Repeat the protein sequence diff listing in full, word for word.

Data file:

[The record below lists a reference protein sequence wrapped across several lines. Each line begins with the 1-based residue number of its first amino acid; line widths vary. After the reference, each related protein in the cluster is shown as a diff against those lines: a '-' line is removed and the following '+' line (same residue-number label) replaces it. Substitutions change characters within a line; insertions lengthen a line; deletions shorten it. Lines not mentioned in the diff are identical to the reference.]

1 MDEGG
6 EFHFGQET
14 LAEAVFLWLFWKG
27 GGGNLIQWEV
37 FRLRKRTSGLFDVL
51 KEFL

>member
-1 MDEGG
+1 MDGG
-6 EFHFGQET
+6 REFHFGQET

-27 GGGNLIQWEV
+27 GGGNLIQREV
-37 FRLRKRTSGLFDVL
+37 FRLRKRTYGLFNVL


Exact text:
[The record below lists a reference protein sequence wrapped across several lines. Each line begins with the 1-based residue number of its first amino acid; line widths vary. After the reference, each related protein in the cluster is shown as a diff against those lines: a '-' line is removed and the following '+' line (same residue-number label) replaces it. Substitutions change characters within a line; insertions lengthen a line; deletions shorten it. Lines not mentioned in the diff are identical to the reference.]

1 MDEGG
6 EFHFGQET
14 LAEAVFLWLFWKG
27 GGGNLIQWEV
37 FRLRKRTSGLFDVL
51 KEFL

>member
-1 MDEGG
+1 MDGG
-6 EFHFGQET
+6 REFHFGQET

-27 GGGNLIQWEV
+27 GGGNLIQREV
-37 FRLRKRTSGLFDVL
+37 FRLRKRTYGLFNVL